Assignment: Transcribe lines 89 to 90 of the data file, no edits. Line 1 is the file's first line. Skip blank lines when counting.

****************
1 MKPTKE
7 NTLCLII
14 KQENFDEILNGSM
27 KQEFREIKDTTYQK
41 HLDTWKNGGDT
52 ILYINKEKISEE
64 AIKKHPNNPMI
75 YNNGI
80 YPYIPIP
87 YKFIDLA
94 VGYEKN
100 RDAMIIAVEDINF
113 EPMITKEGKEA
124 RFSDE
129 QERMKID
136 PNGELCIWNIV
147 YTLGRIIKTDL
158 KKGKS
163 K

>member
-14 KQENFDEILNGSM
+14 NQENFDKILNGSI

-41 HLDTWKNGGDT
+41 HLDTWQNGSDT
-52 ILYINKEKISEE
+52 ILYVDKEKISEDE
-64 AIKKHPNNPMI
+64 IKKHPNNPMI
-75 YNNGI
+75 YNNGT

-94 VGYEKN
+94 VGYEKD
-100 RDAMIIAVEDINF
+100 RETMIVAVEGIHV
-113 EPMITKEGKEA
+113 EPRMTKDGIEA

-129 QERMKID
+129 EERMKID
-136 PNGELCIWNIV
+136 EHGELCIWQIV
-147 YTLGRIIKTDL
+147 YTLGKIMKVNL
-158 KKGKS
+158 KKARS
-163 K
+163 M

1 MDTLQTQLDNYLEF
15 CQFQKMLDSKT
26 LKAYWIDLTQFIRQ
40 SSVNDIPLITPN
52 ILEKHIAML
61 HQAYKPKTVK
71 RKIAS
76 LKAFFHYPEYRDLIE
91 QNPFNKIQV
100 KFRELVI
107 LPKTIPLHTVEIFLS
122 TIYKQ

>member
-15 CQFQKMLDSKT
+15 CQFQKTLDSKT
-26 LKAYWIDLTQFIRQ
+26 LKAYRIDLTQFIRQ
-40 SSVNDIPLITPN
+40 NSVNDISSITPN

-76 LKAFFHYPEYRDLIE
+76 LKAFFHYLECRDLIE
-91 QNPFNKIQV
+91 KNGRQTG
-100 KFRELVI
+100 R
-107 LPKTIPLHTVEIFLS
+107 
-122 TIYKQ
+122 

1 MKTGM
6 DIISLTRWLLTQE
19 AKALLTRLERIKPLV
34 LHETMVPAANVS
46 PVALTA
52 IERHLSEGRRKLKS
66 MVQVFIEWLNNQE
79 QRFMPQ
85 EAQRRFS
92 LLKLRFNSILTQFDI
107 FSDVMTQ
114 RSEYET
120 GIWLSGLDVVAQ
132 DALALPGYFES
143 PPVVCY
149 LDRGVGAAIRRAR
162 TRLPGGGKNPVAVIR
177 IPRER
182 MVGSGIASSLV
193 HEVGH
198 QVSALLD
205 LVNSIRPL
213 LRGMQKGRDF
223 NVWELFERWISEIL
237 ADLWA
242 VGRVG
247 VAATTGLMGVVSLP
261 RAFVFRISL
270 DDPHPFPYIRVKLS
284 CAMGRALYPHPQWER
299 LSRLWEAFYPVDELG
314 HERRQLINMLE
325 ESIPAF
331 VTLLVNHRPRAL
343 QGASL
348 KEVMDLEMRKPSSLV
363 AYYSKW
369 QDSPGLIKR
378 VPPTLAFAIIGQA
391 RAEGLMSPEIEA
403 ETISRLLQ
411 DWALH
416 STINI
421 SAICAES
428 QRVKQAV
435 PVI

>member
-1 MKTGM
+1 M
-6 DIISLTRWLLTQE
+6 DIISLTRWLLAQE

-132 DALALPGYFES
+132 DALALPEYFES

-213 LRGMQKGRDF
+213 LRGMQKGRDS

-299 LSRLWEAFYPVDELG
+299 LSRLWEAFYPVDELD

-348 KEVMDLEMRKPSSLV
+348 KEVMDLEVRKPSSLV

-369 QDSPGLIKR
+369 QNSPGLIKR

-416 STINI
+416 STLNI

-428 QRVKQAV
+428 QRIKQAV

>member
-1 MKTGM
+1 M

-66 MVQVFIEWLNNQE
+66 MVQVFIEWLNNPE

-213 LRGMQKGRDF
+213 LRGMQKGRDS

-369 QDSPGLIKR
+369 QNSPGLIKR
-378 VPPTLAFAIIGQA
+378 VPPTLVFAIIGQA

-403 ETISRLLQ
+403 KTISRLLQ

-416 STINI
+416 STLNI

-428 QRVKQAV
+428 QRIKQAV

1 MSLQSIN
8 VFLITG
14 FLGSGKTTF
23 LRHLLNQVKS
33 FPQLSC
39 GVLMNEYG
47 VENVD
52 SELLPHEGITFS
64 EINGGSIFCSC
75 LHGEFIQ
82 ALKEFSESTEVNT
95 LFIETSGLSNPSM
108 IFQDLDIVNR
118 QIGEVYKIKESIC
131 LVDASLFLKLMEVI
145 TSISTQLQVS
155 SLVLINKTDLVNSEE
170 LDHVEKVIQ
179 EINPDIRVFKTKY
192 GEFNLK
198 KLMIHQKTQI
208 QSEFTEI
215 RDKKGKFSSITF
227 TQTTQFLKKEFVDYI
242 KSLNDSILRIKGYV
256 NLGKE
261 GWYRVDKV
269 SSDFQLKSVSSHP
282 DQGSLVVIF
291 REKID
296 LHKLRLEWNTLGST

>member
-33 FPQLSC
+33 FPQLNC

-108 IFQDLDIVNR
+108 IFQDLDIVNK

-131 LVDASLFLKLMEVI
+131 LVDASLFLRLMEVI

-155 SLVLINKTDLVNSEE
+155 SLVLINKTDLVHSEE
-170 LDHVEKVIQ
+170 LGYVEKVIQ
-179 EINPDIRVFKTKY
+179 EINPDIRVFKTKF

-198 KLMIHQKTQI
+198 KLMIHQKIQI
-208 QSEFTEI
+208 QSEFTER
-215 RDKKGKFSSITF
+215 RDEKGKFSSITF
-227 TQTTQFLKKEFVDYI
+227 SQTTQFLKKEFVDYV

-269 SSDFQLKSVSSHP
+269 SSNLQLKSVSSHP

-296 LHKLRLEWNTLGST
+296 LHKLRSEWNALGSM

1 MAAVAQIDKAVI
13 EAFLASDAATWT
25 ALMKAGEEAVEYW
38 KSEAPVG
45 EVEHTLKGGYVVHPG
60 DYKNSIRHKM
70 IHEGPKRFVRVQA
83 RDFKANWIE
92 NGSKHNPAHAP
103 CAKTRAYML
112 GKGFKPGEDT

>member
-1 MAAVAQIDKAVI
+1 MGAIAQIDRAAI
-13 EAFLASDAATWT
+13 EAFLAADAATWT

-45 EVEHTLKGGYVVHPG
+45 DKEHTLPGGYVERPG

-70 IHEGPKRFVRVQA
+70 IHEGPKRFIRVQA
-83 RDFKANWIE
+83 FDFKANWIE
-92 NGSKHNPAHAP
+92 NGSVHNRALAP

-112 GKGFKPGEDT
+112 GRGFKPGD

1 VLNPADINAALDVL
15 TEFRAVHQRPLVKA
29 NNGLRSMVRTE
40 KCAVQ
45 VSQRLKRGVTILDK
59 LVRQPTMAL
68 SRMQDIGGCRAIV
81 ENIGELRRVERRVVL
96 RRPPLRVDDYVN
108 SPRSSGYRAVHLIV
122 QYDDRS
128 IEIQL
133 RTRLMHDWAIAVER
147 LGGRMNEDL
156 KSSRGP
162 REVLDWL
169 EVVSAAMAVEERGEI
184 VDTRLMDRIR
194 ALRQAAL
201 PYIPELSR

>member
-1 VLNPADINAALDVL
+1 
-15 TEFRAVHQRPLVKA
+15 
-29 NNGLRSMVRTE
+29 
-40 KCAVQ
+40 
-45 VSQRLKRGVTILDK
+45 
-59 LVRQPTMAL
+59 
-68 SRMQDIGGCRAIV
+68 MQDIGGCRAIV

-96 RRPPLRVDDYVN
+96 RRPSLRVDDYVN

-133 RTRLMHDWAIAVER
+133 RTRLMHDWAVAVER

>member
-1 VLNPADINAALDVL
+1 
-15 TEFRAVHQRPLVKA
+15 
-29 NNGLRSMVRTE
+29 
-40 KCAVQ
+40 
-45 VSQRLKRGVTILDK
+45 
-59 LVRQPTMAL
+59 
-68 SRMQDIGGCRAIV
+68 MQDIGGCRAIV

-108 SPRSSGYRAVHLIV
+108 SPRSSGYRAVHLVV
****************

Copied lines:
132 DALALPGYFES
143 PPVVCY